The original bill was replaced with a substitute bill on Thursday that Romero said incorporates feedback from the committee at an earlier hearing and that now better achieves the goals of the legislation of “ensuring that the Office of the State Engineer takes climate science into account as a rationale for why a permit is approved or denied.”
The bill would also require the OSE to publish its rationale for approving or denying water rights permits “so that the public knows and understands how these decisions are being made.”
But State Engineer John D’Antonio told committee members that his office has concerns about the bill. He called the rulemaking provision of the bill an unfunded mandate that he said would conflict provisions in HB 9, a separate piece of legislation that’s currently under consideration in the House State Elections and Indian Affairs Committee.
D’Antonio also argued that the state is addressing water scarcity through Gov. Michelle Lujan Grisham’s 50-year state water plan.
“Climate change will affect New Mexico and our stream systems on a broad scale. The best way to address it is on a statewide or stream system basis,” D’Antonio said.
A bill that would have made it illegal for oil and gas operators to spill produced water died in the Senate Judiciary Committee Monday. Produced water is the toxic flowback water generated in oil extraction.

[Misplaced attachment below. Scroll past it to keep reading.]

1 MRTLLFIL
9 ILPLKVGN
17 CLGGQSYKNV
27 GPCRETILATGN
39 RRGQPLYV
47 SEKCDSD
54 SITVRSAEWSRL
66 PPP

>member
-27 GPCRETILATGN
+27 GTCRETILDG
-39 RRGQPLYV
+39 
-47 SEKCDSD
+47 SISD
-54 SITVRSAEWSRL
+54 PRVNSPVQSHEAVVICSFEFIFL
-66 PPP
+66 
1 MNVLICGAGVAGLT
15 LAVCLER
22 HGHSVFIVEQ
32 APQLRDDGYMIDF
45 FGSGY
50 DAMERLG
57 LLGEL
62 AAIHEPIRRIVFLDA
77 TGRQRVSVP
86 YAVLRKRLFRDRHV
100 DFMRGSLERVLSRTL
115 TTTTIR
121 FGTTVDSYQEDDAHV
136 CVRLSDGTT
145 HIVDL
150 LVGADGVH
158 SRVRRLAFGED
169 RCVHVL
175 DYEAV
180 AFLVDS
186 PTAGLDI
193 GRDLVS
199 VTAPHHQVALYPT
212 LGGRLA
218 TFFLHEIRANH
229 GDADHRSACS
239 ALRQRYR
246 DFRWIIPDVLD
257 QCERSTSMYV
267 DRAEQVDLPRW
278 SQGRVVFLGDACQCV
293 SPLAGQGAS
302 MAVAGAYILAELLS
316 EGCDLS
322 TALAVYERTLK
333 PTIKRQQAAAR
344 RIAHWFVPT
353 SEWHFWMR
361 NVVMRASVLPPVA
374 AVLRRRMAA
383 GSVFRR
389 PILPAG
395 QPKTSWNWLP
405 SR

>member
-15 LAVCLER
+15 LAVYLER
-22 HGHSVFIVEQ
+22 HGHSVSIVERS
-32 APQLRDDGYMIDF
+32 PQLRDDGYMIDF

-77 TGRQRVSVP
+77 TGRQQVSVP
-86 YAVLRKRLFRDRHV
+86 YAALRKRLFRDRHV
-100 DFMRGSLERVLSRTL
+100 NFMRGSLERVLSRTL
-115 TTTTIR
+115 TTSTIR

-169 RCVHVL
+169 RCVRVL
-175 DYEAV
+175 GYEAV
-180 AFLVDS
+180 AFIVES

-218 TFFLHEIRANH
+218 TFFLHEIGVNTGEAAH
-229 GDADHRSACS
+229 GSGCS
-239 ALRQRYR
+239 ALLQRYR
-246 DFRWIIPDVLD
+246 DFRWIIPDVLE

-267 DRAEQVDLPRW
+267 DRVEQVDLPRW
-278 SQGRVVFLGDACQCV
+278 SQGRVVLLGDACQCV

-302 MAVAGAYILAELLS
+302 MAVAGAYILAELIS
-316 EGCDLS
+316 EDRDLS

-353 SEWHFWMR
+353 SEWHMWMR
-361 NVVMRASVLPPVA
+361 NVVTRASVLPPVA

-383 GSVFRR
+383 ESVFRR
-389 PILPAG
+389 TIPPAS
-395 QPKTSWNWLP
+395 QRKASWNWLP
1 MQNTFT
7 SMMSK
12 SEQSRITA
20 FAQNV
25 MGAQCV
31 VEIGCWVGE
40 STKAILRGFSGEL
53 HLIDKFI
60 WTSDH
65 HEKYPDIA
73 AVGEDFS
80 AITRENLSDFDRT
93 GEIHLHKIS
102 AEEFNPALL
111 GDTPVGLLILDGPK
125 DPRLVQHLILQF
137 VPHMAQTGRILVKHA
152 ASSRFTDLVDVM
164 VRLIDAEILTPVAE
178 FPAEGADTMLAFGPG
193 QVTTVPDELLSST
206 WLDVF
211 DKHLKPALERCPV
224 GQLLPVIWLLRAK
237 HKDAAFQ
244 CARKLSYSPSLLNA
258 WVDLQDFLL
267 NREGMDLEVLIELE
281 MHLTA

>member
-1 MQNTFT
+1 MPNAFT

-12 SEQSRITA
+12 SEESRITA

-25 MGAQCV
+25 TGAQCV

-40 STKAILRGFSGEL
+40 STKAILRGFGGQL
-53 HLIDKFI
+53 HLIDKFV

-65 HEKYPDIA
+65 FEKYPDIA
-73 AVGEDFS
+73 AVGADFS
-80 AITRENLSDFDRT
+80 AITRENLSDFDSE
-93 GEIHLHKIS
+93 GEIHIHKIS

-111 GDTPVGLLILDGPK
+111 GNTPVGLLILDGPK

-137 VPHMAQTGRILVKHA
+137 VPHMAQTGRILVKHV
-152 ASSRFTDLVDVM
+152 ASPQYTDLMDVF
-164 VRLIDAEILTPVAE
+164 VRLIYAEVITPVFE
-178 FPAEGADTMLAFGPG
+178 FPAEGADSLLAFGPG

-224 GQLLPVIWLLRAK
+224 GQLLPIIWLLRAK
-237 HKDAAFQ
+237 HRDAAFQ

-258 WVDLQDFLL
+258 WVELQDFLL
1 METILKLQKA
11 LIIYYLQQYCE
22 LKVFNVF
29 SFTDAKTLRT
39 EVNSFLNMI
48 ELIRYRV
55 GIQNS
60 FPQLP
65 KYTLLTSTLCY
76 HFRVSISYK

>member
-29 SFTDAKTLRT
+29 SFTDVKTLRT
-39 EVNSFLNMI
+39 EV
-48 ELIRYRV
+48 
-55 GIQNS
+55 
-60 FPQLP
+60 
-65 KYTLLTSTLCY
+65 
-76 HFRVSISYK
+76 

SB 86, sponsored by Democratic Senators Antoinette Sedillo Lopez of Albuquerque and Liz Stefanics of Cerrillos, sought to address many of the issues the state is now facing in managing scarce freshwater supplies and increasing volumes of produced water. “This bill does two things,” Sedillo Lopez told legislators. “First, it compels industry to reduce the volume of and reuse its waste by prohibiting freshwater use in fracking when produced water can be used instead. And second, it fulfills the original intent of the Produced Water Act of 2019 by mandating safeguards to protect public health, the environment and freshwater from this waste stream.”
Norm Gaume, a water expert and former director of the Interstate Stream Commission, and who currently sits on the Produced Water Research Consortium’s technical steering committee, spoke in support of the bill.
A bill that would pause new fracking permits in the state passed the Senate Conservation Committee on Saturday, while an attempt to amend the Energy Transition Act died in the committee.
Albuquerque Democrats Sen. Antoinette Sedillo Lopez and Rep. Patricia Roybal Caballero co-sponsored SB 149. The bill would enact a four-year pause on fracking permits while the state conducted studies to determine the impacts of fracking on agriculture, environment and water resources and public health.